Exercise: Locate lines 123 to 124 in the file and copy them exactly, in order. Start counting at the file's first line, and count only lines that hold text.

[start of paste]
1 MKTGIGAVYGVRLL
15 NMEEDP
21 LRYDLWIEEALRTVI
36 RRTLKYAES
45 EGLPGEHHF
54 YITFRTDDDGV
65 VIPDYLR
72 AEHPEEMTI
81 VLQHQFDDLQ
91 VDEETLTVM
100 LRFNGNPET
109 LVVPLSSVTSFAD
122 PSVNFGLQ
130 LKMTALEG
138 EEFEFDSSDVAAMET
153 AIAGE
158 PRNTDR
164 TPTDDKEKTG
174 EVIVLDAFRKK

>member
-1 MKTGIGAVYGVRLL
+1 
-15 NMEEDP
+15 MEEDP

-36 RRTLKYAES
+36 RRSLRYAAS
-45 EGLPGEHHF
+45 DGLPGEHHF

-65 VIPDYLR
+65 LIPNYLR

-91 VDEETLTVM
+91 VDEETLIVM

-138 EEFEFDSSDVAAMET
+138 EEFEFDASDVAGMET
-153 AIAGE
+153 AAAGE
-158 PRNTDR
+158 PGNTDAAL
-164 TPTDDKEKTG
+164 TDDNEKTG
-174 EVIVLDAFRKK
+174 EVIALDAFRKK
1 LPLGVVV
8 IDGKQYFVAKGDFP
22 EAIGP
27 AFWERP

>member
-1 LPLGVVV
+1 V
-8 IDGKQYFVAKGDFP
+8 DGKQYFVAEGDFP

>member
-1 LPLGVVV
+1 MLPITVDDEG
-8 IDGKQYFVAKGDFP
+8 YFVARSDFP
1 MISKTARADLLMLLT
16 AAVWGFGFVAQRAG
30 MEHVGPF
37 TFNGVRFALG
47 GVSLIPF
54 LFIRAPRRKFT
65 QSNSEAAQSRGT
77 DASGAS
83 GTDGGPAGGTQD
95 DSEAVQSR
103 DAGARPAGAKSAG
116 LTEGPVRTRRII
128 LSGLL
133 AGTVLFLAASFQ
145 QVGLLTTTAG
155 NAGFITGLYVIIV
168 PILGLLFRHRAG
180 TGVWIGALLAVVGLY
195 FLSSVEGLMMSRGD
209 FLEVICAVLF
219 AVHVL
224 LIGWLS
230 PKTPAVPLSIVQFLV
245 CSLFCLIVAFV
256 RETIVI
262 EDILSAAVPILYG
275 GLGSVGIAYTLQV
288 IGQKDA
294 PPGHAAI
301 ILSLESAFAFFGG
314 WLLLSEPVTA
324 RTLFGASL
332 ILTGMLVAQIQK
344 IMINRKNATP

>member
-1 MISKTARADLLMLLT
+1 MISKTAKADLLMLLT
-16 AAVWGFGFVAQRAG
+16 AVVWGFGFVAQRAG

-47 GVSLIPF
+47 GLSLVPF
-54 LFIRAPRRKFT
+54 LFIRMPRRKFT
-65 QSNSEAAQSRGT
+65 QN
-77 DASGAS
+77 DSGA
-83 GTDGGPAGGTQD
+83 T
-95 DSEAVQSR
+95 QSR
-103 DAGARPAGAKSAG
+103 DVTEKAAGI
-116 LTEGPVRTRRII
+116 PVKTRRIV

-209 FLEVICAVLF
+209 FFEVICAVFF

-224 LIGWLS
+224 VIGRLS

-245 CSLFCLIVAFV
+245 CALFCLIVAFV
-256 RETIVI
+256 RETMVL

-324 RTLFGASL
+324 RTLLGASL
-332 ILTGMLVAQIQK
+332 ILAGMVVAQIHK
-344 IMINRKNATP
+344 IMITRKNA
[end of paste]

+332 ILAGMVVAQIHK
-344 IMINRKNATP